Human Nature And Well Being DUMF2009
- Academic Session: 2019-20
- School: School of Interdisciplinary Studies
- Credits: 20
- Level: Level 2 (SCQF level 8)
- Typically Offered: Semester 2
- Available to Visiting Students: Yes
- Available to Erasmus Students: No
Human Nature and Well Being explores some of the main perspectives and paradigms that have been influential in psychology since the late 19th century (e.g. psychodynamic, evolutionary, cognitive, humanistic, existential). Via a methodology of 'theoretical' or 'philosophical' psychology, it applies these theories to topics such as the emotions, human relationships, mental disorders and moral behaviour.
One 2-hour lecture, and one 2-hour seminar each week.
Requirements of Entry
Prior to taking this course, students should normally have gained a grade D or above in one level 1 course in Health and Social Policy or Philosophy.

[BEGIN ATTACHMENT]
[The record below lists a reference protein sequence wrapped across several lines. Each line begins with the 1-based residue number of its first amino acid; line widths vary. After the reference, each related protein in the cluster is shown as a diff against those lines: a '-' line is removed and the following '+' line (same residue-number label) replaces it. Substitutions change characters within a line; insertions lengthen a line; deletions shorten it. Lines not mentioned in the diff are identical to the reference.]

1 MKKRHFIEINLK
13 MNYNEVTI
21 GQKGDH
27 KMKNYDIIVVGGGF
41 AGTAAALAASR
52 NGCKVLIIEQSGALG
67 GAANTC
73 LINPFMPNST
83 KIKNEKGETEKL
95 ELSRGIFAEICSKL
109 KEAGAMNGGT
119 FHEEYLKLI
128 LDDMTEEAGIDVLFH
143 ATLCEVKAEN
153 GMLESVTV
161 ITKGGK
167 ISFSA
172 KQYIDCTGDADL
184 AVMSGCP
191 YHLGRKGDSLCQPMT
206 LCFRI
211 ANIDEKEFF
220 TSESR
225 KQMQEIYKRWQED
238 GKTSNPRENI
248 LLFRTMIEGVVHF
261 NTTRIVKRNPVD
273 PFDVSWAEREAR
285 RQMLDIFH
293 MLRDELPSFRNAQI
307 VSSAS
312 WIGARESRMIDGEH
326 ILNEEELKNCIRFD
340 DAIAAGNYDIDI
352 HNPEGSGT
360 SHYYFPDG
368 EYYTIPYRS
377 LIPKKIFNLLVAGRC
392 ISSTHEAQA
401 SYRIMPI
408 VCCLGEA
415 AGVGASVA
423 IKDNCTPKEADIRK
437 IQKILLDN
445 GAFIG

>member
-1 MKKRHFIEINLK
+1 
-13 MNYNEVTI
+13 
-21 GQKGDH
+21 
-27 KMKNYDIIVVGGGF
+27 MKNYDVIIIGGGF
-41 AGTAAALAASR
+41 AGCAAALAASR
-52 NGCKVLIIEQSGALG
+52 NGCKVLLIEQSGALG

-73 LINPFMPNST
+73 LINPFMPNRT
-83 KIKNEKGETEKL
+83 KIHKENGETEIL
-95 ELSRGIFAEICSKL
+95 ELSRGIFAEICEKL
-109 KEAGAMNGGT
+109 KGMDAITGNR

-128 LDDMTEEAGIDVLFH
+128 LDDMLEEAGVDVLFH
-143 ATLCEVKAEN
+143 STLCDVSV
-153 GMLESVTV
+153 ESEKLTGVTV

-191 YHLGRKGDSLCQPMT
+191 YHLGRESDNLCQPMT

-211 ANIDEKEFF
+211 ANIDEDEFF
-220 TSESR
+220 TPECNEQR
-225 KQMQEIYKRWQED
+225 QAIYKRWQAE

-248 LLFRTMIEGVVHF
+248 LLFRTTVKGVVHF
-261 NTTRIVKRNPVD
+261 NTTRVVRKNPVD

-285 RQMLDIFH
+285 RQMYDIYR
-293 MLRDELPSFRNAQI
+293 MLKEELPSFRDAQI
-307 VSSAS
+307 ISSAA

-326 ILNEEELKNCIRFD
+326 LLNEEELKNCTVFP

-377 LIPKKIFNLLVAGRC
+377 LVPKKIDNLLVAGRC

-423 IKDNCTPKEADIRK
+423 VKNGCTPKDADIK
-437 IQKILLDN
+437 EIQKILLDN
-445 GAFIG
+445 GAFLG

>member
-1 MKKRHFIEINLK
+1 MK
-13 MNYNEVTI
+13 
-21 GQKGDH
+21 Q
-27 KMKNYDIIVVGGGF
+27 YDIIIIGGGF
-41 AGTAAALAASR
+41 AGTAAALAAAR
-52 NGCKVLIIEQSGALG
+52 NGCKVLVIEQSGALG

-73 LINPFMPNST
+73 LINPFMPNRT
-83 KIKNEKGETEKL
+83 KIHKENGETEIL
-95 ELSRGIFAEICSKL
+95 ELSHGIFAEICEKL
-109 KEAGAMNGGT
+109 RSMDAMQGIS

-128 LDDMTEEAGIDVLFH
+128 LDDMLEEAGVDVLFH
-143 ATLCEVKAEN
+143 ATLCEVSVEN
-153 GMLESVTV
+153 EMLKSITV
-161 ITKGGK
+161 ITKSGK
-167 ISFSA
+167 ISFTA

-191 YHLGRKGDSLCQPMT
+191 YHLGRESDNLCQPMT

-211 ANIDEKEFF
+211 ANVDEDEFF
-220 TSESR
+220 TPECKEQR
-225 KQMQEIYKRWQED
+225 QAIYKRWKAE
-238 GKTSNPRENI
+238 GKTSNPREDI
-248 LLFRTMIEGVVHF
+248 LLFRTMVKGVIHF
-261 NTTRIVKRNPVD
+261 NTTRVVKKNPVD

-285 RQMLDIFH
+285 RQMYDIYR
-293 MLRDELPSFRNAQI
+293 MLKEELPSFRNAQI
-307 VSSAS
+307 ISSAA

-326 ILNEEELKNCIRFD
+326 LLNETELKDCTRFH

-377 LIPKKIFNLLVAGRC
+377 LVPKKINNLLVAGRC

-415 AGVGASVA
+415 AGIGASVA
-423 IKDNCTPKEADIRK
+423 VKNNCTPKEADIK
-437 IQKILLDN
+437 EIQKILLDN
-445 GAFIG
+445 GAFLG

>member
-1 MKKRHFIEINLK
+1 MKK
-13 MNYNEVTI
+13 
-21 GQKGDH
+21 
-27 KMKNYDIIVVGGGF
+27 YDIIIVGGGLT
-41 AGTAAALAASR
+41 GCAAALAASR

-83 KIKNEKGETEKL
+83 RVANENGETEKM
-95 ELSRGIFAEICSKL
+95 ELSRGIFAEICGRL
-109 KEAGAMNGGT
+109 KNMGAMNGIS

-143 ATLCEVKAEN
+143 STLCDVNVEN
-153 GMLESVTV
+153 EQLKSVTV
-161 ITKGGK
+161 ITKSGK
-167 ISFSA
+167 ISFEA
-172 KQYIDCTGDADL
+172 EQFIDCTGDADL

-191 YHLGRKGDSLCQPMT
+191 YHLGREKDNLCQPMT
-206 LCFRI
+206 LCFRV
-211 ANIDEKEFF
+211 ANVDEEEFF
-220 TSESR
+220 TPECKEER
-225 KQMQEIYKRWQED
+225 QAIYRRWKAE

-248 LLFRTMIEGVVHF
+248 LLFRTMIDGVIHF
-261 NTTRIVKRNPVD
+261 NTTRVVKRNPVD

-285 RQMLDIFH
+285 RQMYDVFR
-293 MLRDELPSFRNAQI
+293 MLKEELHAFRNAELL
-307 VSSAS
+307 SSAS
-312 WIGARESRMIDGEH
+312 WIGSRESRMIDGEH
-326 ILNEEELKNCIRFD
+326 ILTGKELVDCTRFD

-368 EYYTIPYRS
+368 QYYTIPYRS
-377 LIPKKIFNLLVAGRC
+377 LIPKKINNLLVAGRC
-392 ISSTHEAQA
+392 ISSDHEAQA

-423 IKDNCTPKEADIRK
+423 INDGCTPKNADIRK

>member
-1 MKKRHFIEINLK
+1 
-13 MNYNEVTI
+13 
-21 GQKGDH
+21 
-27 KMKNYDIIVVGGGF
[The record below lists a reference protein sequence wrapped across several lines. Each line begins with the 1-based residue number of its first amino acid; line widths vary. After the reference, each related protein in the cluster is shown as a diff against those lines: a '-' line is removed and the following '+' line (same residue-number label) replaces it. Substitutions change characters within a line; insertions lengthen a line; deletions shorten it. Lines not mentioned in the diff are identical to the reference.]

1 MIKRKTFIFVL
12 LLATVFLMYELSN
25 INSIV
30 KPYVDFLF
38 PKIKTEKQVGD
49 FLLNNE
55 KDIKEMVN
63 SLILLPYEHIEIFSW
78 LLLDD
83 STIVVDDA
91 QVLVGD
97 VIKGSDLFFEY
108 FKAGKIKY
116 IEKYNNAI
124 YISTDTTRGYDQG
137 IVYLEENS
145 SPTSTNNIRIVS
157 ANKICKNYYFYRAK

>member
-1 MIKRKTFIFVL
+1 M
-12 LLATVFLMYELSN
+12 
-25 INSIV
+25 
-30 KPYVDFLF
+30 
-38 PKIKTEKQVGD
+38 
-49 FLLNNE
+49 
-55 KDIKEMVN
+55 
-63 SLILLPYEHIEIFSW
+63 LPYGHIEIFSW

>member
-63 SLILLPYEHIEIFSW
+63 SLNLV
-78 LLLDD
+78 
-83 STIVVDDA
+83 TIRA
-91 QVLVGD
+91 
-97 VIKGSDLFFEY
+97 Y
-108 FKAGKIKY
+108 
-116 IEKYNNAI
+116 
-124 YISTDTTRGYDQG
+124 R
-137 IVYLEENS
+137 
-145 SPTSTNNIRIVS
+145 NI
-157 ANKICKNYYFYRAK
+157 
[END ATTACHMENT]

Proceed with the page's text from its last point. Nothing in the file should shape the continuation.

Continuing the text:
Short answer test (15%)
Class essay 1500 words (35%)
Viva based on the essay (15%)
Class exam (35%)
Main Assessment In: April/May
1. To provide a broad knowledge of the paradigms and historical development of modern psychology and psychotherapy (since 1870)
2. To analyse the theoretical background to academic psychology and to psychotherapy
3. To provide details of current theory in areas of modern psychology (including emotions, moral psychology, and abnormal psychology)
4. To facilitate the development of analytical and reasoning skills
Intended Learning Outcomes of Course
At the end of this course students will be able to:
1. Describe the theoretical underpinnings of the main movements in modern psychology
2. Explain theory and key research findings in the psychology of emotion, moral psychology, and abnormal psychology
3. Apply philosophical analysis to aims 2. And 3. And identify hidden assumptions, areas of controversy and theoretical limitations
Minimum Requirement for Award of Credits
Students must submit at least 75% by weight of the components (including examinations) of the course's summative assessment, and attend 80% of all classes (lectures and seminars).